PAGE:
John R. Mabry teaches spiritual direction, world religions, and interfaith theology at the Chaplaincy Institute for Arts and Interfaith Ministry. He is the former editor of Presence: An International Journal of Spiritual Direction and Creation Spirituality. Mabry is co-pastor of Grace North Church in Berkeley, California. In this Spiritual Directors International Book, he presents a handy and insightful overview of six faith styles.

Mabry has developed a model of spiritual assessment that is both non-developmental and non-hierarchical in nature. He uses the following questions as a foundation for his interviews:

• How is the Divine imagined?
• What is the nature of one's relationship with the Divine?
• How does one construct meaning in the world?
• What are the accepted sources of spiritual wisdom?
• How is spiritual growth assessed?
• What spiritual disciplines and practices are honored?
• What are the advantages of the style?
• What are the disadvantages?

The six faith styles are:

• traditional believers
• spiritual eclectic
• ethical humanists
• liberal believers
• religious agnostics
• jack believers (known in some communities as "backsliders" or "apostates").

Mabry's description of each one includes a case study and illustrative material to flesh it out. For example, here is a Spiritual Eclectic at-a-glance:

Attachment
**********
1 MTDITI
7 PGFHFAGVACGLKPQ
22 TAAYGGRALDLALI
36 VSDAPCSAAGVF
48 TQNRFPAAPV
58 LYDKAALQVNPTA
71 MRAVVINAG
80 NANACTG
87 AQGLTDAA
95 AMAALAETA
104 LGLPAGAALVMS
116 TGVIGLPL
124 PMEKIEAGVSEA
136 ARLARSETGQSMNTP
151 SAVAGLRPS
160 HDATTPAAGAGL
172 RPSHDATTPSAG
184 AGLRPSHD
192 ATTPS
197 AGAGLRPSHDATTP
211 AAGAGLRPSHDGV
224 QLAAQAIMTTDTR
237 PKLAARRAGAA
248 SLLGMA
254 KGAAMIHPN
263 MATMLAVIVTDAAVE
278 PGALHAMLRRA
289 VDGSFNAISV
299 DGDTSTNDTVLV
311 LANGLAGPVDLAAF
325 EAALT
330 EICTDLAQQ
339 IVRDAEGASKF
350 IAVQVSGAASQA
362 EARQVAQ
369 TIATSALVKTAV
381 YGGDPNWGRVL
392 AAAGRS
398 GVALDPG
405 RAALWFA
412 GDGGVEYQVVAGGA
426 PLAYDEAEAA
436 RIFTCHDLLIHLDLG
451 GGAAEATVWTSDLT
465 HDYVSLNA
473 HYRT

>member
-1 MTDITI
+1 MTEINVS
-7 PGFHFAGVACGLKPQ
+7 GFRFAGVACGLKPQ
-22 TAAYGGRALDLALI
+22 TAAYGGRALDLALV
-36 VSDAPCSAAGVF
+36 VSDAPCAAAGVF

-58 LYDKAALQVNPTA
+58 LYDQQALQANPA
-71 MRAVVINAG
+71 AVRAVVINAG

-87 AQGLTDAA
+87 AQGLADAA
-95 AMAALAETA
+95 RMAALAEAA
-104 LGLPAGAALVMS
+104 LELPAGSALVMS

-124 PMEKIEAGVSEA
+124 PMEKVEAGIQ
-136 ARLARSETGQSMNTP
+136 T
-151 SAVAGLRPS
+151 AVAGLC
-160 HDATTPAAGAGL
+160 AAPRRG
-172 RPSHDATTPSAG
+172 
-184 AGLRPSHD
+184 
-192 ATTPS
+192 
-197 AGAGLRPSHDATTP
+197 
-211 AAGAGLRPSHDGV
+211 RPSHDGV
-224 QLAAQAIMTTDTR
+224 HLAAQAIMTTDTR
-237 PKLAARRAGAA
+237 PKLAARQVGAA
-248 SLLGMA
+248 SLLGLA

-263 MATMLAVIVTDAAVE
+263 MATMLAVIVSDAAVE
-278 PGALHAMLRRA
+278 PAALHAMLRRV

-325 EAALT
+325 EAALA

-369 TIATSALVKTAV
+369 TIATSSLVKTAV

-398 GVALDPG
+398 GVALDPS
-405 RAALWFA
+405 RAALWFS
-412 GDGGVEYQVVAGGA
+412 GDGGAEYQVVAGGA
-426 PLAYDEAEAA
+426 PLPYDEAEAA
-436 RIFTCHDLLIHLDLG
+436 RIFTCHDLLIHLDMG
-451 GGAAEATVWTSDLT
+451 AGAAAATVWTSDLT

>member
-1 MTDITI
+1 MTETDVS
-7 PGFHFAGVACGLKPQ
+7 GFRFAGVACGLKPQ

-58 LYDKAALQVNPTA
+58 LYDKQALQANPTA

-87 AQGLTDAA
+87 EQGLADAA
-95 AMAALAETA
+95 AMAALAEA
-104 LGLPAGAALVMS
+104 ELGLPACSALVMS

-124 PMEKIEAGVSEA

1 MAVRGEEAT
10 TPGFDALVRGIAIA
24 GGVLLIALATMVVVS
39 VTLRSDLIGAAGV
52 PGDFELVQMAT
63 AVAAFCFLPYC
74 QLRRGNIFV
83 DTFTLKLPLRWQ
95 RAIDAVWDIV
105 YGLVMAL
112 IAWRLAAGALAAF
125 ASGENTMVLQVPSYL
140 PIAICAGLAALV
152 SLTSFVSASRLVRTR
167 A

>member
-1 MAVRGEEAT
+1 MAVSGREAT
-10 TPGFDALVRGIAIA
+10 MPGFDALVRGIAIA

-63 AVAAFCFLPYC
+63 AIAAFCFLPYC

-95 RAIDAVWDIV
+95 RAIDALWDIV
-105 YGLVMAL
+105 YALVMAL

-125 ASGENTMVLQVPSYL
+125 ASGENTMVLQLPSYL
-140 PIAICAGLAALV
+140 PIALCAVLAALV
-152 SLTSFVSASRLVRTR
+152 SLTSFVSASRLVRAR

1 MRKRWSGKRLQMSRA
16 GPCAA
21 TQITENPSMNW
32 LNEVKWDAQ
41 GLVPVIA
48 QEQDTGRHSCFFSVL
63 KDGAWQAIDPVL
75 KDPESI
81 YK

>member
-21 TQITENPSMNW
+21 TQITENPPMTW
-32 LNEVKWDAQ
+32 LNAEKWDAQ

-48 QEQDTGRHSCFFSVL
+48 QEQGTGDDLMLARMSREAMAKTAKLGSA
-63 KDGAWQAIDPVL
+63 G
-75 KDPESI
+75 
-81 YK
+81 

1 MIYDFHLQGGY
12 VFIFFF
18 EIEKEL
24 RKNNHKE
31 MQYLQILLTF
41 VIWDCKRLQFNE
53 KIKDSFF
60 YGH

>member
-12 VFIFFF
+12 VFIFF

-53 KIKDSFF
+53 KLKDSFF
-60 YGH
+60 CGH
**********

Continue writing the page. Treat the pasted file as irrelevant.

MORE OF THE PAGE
• The Divine is imagined as a spiritual force animating all of nature.
• Pantheistic — there is no distinction between creation and the Divine.
• Meaning comes by protecting the biosphere and all creatures, and by promoting greater consciousness.
• The spiritual wisdom of every tradition, in one's own experience, and in the body is honored.
• Spiritual growth is assessed to the degree to which one can see through the illusion of separateness and realize one's unity with all being.
• Spiritual eclectics practice prayer, meditation, ritual, sacred reading, art, exercise, being in nature, and activism.
• Advantages: diversity and spiritual generosity.
• Disadvantages: Gullibility and a lack of groundedness.

Mabry advises spiritual directors and other religious counselors not to try to "convert" a person from one faith style to another and to be sensitive to the movement individuals may make from one faith style to another. In our pluralistic age where change is the name of the game, Mabry's hospitable approach is an inspiring model. He gives interfaith ministry a good name!.